About the Curriculum

The National Football Curriculum distinguishes 6 Building Blocks: 4 training Building Blocks and 2 playing Building Blocks.

The FFA Building Blocks Methodology is the framework that provides practical guidelines for coaches working at all levels of youth development in order to help them in answering questions such as:

  • What are the mental and physical characteristics of players in the various development stages?
  • What type of practices are best suited for specific age groups and why?
  • How long should a session go for and how often should I train?
  • How do I plan and design my sessions?
  • What are points of interest when I coach my team during games?

With the aim to:

  • Develop technically proficient players
  • Develop tactically aware, proactive players
  • Transform the physical and direct style of youth football in Australia to a successful style based upon technique and creativity
  • To instil a lifelong passion and love for football in young players
  • To create a real ‘football culture’ in Australia

The result of this approach must be future generations of players with the skills and habits to make Australia a successful contender on the World stage, both in men’s and women’s football. Does the Building Blocks methodology guarantee we will develop the next Lionel Messi in Australia? Unfortunately the answer is no, but this structured approach will certainly increase the chance.

There is no magic formula for developing special players but recent scientific research (Coyle; Ericsson, Gladwell; Syed et al) does provide some very interesting insights:

  1. Talent is not ‘innate’. Messi (or any other outstanding performer in sports, science or art) didn’t receive or inherit special ‘genes’ from birth

  2. Every world class performer has a history of many years of deep practice that started at a young age

  3. A condition for many years of deep practice is intrinsic and sustained motivation, a characteristic all top performers share.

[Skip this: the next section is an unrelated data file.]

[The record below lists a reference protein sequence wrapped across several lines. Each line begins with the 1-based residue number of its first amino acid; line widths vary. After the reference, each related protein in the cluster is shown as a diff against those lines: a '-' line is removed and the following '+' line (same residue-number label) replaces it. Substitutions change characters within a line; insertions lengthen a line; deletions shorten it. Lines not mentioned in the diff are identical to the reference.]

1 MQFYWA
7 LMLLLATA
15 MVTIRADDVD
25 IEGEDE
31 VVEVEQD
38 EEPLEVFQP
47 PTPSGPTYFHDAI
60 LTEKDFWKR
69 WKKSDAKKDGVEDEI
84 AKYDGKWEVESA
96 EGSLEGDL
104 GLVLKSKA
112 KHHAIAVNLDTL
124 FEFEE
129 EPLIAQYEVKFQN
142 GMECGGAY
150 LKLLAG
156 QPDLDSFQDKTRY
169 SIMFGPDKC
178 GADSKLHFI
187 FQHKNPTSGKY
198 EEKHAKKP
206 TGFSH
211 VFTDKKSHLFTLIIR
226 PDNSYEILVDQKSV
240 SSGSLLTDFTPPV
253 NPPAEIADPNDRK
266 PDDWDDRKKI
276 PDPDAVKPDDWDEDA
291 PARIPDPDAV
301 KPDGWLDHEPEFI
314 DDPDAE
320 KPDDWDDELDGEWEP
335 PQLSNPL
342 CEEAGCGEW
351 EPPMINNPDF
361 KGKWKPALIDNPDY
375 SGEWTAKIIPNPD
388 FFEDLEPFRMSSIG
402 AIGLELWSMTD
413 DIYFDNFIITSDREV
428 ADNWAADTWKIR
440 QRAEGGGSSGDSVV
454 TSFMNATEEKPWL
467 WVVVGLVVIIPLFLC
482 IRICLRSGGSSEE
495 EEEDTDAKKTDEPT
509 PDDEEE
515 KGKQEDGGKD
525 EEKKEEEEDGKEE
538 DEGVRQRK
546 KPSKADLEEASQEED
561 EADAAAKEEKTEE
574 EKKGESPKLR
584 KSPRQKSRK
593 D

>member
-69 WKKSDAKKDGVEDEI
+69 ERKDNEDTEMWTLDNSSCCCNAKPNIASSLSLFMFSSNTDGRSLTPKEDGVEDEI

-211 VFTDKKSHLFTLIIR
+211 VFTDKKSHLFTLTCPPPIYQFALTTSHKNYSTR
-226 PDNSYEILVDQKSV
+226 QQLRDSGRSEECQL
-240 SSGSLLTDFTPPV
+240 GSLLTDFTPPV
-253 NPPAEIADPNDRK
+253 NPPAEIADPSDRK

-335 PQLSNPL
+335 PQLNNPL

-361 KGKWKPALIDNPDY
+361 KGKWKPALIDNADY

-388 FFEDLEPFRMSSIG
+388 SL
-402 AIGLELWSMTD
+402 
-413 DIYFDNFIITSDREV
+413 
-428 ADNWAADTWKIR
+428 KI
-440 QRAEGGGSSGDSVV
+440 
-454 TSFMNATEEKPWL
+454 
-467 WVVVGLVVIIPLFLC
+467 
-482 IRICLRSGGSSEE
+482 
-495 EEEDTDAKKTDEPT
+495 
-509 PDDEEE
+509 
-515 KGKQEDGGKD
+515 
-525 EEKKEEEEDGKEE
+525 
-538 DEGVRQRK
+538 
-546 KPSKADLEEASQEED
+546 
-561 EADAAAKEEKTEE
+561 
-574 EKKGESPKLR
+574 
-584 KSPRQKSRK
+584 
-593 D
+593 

No top performer has ever circumvented these rules! This doesn’t mean however that geniuses do not exist. The top teachers and coaches Daniel Coyle interviewed for his book “The Talent Code” pegged the genius rate (Messi!) at about one per decade.
Let us take a closer look at these insights.

If talent is not innate and excellence is the result of many years of sustained deep practice does that mean that anyone can become a top level player? Theoretically yes, although it’s not that simple.

Many people may have heard of the so-called “Rule of 10,000 hours”. This rule, introduced by the Swedish scientist Anders Ericsson, basically states that it takes 10,000 hours (or 10 years) of practice to reach a level of excellence in sports, science, art or any other field.

It is apparent that the quality of that practice is vital although, interestingly, research conducted by UK professor Mark Williams shows that time invested in non-organised practice, such as playing with mates in the park or juggling a ball in the back yard, is at least as important.

Coaching

Quality of practice is clearly contingent on the importance of good coaching. Good coaching means purposeful practice and quality feedback.

Purposeful practice is always aimed at progress: after all, only by working at what you can’t do will you turn into the expert you want to become. And quality feedback is the rocket fuel that propels learning. Without it, no amount of practice is going to get you there because “if you don’t know what you are doing wrong you can never know what you are doing right”. Good coaches are therefore able to design practice so that feedback is embedded in the exercise, leading to automatic adjustment.

A good way of visualising what ‘purposeful practice’ means is to picture something ‘just beyond the player’s reach’ or ‘just outside someone’s comfort zone’, so there is a challenge but not one that is too difficult.

 

Motivation

Intrinsic motivation means that the player has developed a true passion for football and the motivation to become the best they can be comes from deep inside.